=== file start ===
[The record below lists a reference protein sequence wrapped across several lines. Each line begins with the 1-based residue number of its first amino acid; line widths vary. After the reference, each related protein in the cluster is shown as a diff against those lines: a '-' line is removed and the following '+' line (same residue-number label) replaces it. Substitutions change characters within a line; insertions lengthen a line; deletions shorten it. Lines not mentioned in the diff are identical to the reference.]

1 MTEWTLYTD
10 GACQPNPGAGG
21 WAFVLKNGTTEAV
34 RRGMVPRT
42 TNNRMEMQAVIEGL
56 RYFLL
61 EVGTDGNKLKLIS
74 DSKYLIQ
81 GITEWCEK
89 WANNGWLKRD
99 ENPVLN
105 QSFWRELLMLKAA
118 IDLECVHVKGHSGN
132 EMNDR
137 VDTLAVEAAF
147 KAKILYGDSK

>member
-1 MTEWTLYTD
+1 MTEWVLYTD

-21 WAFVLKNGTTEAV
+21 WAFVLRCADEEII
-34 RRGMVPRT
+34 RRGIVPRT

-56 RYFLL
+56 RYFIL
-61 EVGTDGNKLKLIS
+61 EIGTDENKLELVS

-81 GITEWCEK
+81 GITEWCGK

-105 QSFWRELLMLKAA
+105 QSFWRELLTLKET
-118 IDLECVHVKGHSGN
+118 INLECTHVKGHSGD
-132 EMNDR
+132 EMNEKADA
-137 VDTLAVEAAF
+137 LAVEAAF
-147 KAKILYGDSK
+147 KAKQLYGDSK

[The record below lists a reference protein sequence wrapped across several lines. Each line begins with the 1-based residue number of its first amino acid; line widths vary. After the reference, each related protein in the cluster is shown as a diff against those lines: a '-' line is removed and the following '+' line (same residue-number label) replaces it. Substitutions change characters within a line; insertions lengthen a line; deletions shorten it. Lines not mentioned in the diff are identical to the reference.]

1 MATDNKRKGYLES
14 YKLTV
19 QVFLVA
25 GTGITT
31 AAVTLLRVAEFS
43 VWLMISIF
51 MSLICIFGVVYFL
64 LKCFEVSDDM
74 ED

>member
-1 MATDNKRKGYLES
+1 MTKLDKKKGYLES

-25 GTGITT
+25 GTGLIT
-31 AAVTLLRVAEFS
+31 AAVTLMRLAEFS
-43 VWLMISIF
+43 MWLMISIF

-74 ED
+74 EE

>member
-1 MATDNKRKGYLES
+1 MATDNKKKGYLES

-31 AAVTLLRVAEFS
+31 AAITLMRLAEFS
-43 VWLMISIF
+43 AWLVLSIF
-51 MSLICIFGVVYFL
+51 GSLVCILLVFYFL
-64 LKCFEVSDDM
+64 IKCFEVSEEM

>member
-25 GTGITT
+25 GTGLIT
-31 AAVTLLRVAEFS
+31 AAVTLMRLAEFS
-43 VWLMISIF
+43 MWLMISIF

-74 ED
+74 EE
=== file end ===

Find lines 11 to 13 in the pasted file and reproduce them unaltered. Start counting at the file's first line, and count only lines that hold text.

89 WANNGWLKRD
99 ENPVLN
105 QSFWRELLMLKAA